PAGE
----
w.

  84. Posted Feb 2, 2007 at 12:07 AM | Permalink

    Seeing as Mac OS 10 is based on FreeBSD (with a Mach kernel, IIRC), I’m surprised it doesn’t come with gcc.

    This Apple page makes it sound like it does come with it. Try opening a terminal and typing “gcc –version”.

  85. Posted Feb 2, 2007 at 12:09 AM | Permalink

    Ah, my Apple-owning friend chimes in:

    Me: do Macs come with gcc installed (OS10)?
    Him: not by default, but it ships on the OSX DVD (#1) – so, if you want gcc (and all the other tools), stick the DVD in, there’ll be a folder ‘xcode tools’ or something, and you just run the installer

  86. Chris H
    Posted Feb 2, 2007 at 2:39 AM | Permalink

    gcc along with all the other gnu software is freely available for Windows too. Just go to http://www.gnu.org and look for the Windows binary distributions.

  87. John G. Bell
    Posted Feb 2, 2007 at 2:49 PM | Permalink

    Willis,
    Ach, I have done nothing more than create an application that makes a Gall-Peters projection out of a Mercator projection. Are Behrmann and Gall-Peters projections two names for the same thing? They are both equal-area projections. Perhaps “R” knows about them?

  88. John G. Bell
    Posted Mar 6, 2007 at 8:10 PM | Permalink

    I’ve made available an unmodified surface temperature anomaly map and an area correct version of the same map on the internet. The area distorted original map was much more alarming. Mercator projections are a fraud in this context.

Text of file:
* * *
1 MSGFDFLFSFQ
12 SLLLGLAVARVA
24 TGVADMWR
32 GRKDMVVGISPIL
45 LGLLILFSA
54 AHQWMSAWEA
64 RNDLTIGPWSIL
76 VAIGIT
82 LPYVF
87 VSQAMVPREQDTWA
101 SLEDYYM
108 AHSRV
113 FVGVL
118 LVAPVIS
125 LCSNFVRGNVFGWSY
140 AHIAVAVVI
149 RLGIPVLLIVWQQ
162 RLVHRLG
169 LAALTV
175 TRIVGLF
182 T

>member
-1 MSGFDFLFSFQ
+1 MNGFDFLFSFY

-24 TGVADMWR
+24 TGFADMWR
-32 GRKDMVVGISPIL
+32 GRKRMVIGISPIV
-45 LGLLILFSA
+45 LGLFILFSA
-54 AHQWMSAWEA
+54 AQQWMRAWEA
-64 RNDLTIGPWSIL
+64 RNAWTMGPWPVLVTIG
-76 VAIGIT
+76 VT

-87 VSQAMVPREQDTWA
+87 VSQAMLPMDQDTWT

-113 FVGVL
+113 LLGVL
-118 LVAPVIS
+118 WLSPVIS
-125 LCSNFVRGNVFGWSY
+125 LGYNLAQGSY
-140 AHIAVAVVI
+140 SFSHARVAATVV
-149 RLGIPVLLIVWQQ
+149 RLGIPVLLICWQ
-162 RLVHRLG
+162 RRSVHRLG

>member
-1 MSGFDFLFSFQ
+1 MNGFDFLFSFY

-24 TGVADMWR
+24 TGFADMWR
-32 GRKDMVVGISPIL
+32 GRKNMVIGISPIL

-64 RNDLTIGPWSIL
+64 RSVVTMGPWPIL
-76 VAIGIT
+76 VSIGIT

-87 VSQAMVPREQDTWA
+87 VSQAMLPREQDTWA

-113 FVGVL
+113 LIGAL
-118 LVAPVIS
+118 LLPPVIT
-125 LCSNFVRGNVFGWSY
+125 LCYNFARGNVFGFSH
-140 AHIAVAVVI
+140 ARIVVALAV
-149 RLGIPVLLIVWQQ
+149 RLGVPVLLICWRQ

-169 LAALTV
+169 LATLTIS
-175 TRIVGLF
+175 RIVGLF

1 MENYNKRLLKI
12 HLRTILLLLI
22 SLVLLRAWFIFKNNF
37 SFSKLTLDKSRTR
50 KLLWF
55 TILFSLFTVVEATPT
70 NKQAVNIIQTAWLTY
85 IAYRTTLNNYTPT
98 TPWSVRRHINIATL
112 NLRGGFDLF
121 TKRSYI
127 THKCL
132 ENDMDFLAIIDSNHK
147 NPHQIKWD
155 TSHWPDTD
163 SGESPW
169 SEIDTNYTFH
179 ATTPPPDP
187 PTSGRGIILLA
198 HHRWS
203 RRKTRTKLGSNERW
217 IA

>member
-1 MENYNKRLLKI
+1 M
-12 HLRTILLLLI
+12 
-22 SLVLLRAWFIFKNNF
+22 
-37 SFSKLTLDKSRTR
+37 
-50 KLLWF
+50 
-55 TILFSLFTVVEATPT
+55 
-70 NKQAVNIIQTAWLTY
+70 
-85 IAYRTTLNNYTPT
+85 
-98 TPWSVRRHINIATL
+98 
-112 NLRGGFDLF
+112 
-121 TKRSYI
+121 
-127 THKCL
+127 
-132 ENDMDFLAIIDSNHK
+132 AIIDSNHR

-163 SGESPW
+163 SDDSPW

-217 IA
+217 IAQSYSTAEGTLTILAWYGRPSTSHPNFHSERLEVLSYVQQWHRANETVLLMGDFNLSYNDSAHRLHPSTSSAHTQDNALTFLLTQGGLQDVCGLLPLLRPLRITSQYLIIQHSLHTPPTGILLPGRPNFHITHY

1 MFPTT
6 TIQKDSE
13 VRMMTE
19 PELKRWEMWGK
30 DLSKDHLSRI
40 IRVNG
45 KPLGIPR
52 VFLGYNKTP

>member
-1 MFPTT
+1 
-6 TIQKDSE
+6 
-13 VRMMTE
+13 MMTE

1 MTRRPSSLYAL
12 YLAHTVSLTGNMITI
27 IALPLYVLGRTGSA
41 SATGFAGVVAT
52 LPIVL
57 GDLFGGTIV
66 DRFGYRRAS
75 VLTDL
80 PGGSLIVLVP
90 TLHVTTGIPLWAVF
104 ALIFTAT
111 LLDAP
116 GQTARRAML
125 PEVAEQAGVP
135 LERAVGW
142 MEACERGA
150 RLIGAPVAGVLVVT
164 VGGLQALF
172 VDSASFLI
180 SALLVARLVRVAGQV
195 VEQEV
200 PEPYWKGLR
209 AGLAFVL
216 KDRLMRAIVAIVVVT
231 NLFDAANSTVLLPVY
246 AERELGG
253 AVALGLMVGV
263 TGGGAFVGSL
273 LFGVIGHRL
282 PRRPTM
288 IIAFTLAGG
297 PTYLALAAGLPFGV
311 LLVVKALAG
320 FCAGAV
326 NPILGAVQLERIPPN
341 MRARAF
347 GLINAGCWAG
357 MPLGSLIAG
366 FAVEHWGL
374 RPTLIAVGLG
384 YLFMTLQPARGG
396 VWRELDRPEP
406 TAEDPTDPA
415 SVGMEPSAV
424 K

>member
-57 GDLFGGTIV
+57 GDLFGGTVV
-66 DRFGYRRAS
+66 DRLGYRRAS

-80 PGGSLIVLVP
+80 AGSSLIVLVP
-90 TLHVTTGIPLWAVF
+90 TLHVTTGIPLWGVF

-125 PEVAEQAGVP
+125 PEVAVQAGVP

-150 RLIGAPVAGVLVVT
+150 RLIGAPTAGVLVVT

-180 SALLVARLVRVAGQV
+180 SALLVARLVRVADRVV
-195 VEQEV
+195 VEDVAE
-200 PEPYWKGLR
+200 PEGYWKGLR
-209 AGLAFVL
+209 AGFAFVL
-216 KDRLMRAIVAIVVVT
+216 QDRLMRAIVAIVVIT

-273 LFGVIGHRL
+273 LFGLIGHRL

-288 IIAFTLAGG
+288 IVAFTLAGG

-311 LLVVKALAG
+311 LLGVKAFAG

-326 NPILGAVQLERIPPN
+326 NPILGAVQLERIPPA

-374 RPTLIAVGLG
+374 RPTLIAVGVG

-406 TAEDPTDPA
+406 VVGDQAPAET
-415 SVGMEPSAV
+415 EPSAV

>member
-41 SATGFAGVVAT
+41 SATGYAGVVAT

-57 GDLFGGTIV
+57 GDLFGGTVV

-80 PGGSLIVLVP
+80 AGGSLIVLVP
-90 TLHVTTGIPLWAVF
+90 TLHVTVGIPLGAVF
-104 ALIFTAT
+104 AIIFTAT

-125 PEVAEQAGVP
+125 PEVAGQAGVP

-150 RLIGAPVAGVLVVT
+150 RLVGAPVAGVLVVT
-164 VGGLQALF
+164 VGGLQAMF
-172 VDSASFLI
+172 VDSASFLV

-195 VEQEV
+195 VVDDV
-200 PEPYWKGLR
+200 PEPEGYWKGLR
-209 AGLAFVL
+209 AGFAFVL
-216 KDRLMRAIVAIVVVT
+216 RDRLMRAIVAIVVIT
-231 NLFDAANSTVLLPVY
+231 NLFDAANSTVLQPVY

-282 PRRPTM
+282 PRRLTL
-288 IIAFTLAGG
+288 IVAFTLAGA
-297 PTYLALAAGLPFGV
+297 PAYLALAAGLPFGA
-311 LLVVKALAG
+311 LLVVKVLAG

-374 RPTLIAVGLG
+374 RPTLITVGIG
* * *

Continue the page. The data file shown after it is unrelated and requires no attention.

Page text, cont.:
89. David Smith
    Posted Mar 6, 2007 at 8:58 PM | Permalink

    Re #88 Everyone should take a look at John’s two maps, and note the differences in visual impression.

    I wonder which projection is used by GISS? Let me guess…

  90. jae
    Posted Mar 7, 2007 at 10:42 AM | Permalink

    88: Really interesting. Certainly the climate scientists are aware of this effect….

  91. Filippo
    Posted Jun 18, 2007 at 8:09 AM | Permalink

    #18: Solar irradiation is already slightly declining, while next Solar cycle is expected to be weaker or much weaker than previously thought. In the meanwhile, since 2003 oceans show a slight but clear cooling trend (I must be precise: we cannot say it is clear because it is below error range; but, since someone is saying that GW accelerated in the last decade, or that the warmest year of the millenium is so for 0.01°C with a 0.1°C error, I think we could call it “clear”). So, I would bet we would have not to wait 15 or 20 years, but right in the next years we should see a slight decline in global temperatures, led both by Solar cycles, and Earth’s cycles (indeed oceans appear to have medium-time temperature cycles): but how much and how fast, I cannot tell you, I studied astronomy but not astrology ;-)
    But it is curious that, having had a stable decade in global temperatures, someone is telling that in 2010-2012 we should see a new sudden temperature rise like 1998: it is exactly the same period where, basing on just natural cycles (mainly Sun’s ones), we should expect cooling to begin acting sensibly. So, we should wait just 5 years to know who is right and who is wrong: and for then, almost everyone will be still alive.
    In the event of cooling in the next decade, outside the worst ever figure for climatology and maybe all science, I would bet on other possible explanations: man-made pollution is leading cooling (e.g. sulphate emissions from China and India); water feedbacks have not been modeled in the right way, but the thoery is good, and anyway Mankind is guilty of every climate change, and anyway now a “cold doom” will soonly arrive; we have just to wait some year (decade, century, millenium) more for the “hot doom” to arrive; it is a global plot, financed by warmongers and oil companies, against environmentalists and IPCC-UN.